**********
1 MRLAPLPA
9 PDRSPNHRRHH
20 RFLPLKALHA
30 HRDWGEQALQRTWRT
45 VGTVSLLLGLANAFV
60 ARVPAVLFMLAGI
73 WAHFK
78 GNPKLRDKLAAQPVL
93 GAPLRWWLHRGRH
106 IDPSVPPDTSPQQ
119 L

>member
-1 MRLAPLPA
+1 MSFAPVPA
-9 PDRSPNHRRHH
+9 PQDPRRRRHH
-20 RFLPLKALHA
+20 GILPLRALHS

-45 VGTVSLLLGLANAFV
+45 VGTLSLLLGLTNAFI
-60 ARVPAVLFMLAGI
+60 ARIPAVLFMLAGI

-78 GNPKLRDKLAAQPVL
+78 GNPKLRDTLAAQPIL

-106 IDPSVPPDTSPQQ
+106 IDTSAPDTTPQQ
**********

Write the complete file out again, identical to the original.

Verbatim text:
1 MRLAPLPA
9 PDRSPNHRRHH
20 RFLPLKALHA
30 HRDWGEQALQRTWRT
45 VGTVSLLLGLANAFV
60 ARVPAVLFMLAGI
73 WAHFK
78 GNPKLRDKLAAQPVL
93 GAPLRWWLHRGRH
106 IDPSVPPDTSPQQ
119 L

>member
-1 MRLAPLPA
+1 MSFAPVPA
-9 PDRSPNHRRHH
+9 PQDPRRRRHH
-20 RFLPLKALHA
+20 GILPLRALHS

-45 VGTVSLLLGLANAFV
+45 VGTLSLLLGLTNAFI
-60 ARVPAVLFMLAGI
+60 ARIPAVLFMLAGI

-78 GNPKLRDKLAAQPVL
+78 GNPKLRDTLAAQPIL

-106 IDPSVPPDTSPQQ
+106 IDTSAPDTTPQQ